What do screen production, chemistry, creative writing and physiotherapy have in common? Music! (Of course…)
The Flinders University Chamber Ensemble (FUCE) is a group of musicians made up of staff and students at Flinders, brought together by their passion for all things music.
Led by conductor Arthur Siow, the group is a key part of the university’s cultural scene. We dive into FUCE’s essence, the people in the ensemble, and what you can expect at their Flinders Festival of Creative Arts performance from the group’s cellist and Screen lecturer Helen Carter.
What is the Flinders University Chamber Ensemble all about?
Helen: The Flinders University Chamber Ensemble, or FUCE, has been an integral part of Flinders for many years. We’re a small and passionate group of amateur musicians who come together to play and perform as a part of Flinders’ vibrant cultural scene. Under the guidance of our conductor, Arthur Siow, who has been with us for 25 years, we create a harmonious blend of music that enriches the university’s cultural fabric.
Who makes up the Ensemble?
Helen: Our ensemble is a diverse mix of students, staff, graduates, and friends who share a common love for chamber music. Most of us are string and woodwind players, and from time to time, we collaborate with singers and choirs. Our repertoire mainly features baroque composers like Mozart, Vivaldi, Bach, and Corelli. We take turns with solo roles, and this year, we have an incredibly talented screen student, Emily McDonald playing the violin.
What inspired you to join the Flinders University Chamber Ensemble?
Helen: I play the cello, and my decision to join the ensemble was driven by a love for playing music with others. I had recently started teaching at Flinders and saw this as a way to meet people and be involved in uni life. Over time I have met lots of interesting students and lecturers from other disciplines such as VEED, Chemistry, Physiotherapy and Medicine. Our rehearsal are enjoyable and Arthur encourages everyone to take the lead and provides opportunities to play solos. I’ve learned a lot playing with this ensemble.
What can people expect at a Flinders University Chamber Ensemble performance?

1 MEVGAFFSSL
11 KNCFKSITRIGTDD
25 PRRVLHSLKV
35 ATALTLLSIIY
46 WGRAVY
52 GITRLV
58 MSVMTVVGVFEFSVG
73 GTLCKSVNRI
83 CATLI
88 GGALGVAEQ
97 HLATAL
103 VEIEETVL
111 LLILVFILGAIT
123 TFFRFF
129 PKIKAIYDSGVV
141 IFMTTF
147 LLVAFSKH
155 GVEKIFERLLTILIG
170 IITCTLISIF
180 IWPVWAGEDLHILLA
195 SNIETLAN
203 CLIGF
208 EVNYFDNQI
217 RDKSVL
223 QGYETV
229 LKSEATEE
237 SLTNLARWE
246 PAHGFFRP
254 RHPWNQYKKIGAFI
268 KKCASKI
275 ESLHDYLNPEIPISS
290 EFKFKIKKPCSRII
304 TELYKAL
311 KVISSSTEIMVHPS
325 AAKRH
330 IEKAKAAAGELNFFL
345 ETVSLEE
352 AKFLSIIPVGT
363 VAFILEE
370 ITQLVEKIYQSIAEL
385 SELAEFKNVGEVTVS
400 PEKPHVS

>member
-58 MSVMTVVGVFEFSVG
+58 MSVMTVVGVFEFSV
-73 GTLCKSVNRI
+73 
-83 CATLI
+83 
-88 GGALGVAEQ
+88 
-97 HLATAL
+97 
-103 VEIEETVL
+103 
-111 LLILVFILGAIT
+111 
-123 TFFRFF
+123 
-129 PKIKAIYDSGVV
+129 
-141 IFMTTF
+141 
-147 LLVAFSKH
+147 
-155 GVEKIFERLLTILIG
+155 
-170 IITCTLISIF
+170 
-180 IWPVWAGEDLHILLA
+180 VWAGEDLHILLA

Helen: Our performances are intimate and informal, offering the audience a close-up experience with the musicians. It’s an opportunity to hear some music that is not frequently performed and also to hear talented students playing solo parts.
Why should people attend the performance during the Flinders Festival of Creative Arts?
Helen: The highlight of this upcoming concert at the Flinders Festival of Creative Arts will be a performance of the popular Winter from Vivaldi’s Four Seasons. Screen student Emily McDonald will play the solo violin and this promises to be very special. I hope lots of people will come and hear Emily play. We are also rehearsing some Christmas works by baroque composers.
What else are you going to see at the Festival of Creative Arts?
After a busy year, I’m really excited to see all of the screen students’ work at the Sunset Screening. I’m sure there will be a great variety of films with different styles and themes.
Find out more about the Sunset Screening here.
I’m also looking forward to finally seeing what Tom Young has been up to with the 100dayfilm project when he screens Lucid Dreaming. Many hours of staff and student work, from all areas of the Creative Arts, has contributed to making this film. I hope Tom can finish the film it in time!
Register now for the premiere of Lucid Dreaming here.
The Flinders University Chamber Ensemble, with its diverse and passionate members, is a hidden gem within the Festival of Creative Arts. Don’t miss out on their upcoming performance at the Oasis Function Centre and register to watch their performance now. Don’t forget to check out everything else going on during the two week Flinders Festival of Creative Arts!
- Flinders University Chamber Ensemble Performance
- Wednesday 15 November
- 5.30pm – 6.30pm
- Oasis Function Centre, Flinders University